What's driving the white hot M&A market?
Activity in the UK M&A market is currently at record levels. That seemed inconceivable in the dark days of Spring last year with the country in the grip of Covid when most M&A activity was put on hold. At the time private equity houses and corporate acquirers alike took stock of Covid’s impact on their own businesses and in many cases were having to shore up balance sheets with rescue funding.
However, the market bounced back strongly towards the end of 2020 and that bounce has continued through the course of 2021 with the wall of private equity money coming to the rescue supported by significant overseas trade buyer appetite for high quality UK companies. For many UK entrepreneurs, Covid-19 has been a chastening experience and so many are looking to de-risk financially by selling their businesses either in whole or in part. Additionally, although a bullet was dodged in the March budget this year in terms of a mooted CGT increase, that risk has not disappeared, and many clients are looking to sell now while the going is good on the tax front.
The M&A market boom is very much evidenced by finnCap’s recently announced Half Year results to end September. In that period, finnCap advised on private M&A deals totalling c. £1bn in value, and public M&A deals totalling c. £500m in value – higher than any other year, let alone half year, in our history. We have also closed seven deals with overseas acquirers, notably the sale of Pimlico Plumbers to US firm Neighborly (Backed by KKR) and the sale of Nuapay to an Australian-listed payments technology company for Euro 108 million. We have also just completed the sale of FAI Automotive to the South African company Motus Holdings, a buyer identified by our South African colleagues within Oaklins, the global M&A House of which finnCap Cavendish is a member with representation in some 50 countries globally.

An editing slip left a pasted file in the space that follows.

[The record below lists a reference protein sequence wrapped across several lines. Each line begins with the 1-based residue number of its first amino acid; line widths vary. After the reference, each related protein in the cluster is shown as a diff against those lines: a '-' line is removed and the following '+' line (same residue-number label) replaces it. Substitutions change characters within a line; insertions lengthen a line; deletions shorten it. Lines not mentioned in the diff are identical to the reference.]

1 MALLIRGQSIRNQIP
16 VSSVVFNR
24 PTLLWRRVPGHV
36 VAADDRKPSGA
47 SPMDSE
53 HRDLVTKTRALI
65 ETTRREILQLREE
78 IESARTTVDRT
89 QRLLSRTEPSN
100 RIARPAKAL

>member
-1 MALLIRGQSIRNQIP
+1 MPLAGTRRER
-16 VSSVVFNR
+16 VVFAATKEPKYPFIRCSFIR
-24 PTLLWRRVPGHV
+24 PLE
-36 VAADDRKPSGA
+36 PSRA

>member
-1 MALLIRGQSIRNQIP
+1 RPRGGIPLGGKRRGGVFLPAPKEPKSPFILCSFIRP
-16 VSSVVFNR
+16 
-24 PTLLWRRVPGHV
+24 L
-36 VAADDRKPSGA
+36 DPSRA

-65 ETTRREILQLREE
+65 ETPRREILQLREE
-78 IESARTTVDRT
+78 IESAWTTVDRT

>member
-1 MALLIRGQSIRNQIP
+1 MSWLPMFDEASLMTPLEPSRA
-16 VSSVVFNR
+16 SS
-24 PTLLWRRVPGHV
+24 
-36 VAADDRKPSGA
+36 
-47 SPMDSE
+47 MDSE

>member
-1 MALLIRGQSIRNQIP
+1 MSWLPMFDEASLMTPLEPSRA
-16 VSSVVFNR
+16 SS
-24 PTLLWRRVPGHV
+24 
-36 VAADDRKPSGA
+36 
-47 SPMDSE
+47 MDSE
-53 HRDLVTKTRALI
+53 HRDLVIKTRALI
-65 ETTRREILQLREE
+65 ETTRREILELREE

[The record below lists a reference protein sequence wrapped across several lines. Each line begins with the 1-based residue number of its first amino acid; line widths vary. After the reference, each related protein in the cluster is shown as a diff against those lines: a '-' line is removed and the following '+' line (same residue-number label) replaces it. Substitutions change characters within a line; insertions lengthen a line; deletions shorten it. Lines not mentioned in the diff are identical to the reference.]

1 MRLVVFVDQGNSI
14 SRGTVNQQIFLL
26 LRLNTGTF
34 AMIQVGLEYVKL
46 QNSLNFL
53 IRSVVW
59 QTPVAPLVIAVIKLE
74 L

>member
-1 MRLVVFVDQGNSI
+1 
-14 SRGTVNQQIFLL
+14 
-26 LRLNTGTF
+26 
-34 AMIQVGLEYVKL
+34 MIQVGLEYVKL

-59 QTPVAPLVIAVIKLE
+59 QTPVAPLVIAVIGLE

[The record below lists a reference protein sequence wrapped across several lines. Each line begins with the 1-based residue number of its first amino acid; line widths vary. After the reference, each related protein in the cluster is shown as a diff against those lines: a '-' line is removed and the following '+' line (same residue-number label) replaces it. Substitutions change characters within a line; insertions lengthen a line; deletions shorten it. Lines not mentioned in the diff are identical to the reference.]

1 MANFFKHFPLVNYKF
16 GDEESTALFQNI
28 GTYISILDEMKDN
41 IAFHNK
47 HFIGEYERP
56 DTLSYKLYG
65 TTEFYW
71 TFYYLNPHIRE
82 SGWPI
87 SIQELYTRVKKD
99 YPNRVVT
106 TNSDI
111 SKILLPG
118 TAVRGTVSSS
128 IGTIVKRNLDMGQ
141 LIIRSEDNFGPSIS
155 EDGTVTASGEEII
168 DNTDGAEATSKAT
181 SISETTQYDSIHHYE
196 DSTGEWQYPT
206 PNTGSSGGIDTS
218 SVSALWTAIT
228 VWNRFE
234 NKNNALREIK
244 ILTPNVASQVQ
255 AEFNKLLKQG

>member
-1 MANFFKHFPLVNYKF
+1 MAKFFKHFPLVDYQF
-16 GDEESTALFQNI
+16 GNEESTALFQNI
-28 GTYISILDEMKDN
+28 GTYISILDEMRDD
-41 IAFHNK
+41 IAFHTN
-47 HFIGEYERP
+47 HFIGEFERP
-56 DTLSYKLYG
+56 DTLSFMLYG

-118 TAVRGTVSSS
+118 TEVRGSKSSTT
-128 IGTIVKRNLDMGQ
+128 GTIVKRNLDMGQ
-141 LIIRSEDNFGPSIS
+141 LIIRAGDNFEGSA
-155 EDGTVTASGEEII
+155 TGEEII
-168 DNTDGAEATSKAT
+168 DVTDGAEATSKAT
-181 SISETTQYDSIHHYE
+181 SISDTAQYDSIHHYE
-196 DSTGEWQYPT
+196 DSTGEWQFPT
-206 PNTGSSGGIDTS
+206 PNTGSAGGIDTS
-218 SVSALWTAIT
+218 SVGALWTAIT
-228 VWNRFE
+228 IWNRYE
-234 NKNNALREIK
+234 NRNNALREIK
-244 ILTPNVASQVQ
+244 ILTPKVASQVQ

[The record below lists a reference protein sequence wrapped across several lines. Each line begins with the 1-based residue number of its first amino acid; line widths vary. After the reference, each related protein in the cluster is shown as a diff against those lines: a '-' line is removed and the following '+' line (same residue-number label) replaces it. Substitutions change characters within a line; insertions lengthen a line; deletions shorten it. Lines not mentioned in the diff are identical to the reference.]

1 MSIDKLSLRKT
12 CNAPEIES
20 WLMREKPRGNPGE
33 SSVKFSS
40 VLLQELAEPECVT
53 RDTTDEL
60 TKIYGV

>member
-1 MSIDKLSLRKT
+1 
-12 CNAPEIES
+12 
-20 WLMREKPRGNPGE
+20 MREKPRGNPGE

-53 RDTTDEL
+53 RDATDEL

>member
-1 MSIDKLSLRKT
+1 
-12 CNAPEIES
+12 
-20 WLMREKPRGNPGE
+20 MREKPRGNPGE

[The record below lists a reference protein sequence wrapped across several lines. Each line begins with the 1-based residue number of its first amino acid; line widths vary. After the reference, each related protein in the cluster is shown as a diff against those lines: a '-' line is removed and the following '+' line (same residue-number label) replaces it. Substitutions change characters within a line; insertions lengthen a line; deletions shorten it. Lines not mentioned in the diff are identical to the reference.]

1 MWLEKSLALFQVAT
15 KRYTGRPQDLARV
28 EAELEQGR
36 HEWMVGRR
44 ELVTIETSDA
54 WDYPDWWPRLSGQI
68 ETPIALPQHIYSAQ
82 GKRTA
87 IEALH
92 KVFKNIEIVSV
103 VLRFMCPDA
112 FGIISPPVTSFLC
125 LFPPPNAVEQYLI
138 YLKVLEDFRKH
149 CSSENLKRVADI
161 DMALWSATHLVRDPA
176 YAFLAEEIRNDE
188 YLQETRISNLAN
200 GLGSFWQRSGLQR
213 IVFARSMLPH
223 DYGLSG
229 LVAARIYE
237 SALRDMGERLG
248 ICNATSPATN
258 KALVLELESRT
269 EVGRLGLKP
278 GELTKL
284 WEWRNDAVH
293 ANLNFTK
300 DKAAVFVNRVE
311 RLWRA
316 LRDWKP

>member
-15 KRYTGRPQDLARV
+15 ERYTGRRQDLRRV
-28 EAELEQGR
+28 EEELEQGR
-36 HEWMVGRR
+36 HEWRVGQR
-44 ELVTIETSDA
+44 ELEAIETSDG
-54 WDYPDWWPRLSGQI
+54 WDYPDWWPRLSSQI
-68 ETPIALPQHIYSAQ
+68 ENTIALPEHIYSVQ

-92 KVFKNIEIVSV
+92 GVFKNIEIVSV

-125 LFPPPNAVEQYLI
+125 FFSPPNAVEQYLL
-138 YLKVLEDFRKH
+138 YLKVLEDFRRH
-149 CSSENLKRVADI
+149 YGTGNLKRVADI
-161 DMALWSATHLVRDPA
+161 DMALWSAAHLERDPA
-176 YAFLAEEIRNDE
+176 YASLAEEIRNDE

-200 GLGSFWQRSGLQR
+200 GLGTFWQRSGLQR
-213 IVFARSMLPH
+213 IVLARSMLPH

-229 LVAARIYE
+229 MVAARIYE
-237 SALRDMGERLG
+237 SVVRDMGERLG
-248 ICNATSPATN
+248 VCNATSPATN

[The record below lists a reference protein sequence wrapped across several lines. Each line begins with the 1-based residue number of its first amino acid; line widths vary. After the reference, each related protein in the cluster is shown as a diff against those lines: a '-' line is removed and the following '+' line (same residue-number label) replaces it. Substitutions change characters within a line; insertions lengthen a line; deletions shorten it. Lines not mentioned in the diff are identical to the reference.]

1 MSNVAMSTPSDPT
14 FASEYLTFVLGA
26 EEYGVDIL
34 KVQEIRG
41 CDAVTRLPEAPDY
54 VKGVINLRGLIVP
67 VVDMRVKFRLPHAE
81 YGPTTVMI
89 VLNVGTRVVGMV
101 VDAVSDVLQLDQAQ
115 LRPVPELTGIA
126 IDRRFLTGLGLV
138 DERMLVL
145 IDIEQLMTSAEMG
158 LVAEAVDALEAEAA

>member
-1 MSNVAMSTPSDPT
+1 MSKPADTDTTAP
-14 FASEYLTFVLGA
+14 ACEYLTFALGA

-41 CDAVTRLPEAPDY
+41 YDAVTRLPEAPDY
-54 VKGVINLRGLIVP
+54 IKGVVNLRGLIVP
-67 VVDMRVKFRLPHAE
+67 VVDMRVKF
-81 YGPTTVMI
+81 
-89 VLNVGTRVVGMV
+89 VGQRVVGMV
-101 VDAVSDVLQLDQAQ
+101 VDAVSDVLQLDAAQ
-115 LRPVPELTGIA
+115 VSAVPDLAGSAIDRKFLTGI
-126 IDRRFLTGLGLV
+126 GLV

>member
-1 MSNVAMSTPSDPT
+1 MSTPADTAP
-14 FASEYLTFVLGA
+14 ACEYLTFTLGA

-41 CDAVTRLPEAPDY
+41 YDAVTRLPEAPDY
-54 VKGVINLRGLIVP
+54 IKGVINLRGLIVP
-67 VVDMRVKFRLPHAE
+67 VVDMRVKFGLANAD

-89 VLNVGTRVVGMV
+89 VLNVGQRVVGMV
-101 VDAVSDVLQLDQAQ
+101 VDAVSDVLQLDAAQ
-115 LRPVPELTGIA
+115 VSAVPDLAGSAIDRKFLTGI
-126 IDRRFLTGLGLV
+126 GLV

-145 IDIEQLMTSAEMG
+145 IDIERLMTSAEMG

As well as deal volumes being high, deal pricing is also very strong, particularly on the part of US buyers (both trade and private equity) who collectively acquired some 500 UK companies last year and who on many of those deals, outbid their UK counterparts by a significant margin. Interestingly, Chinese buyers are currently not as acquisitive as they have been in past year and Japan is also way down the list of overseas buyers of UK companies, but other countries such as Australia, Canada and a number of European countries have, in contrast, been very active.
Particularly hot sectors in the M&A market include fintech and other tech verticals, AI, data analytics, and cybersecurity. The biotech sector – in which finnCap is a market leader – also saw a major resurgence post Covid, with considerable investment attracted to the sector.
Another feature of the market has been the return of twin track processes with vendors pursuing both a trade sale and an IPO contemporaneously to see which route will produce the best outcome. This is an option for vendors which finnCap is uniquely placed to offer given both its strong capital markets and M&A capability.
Author: Peter Gray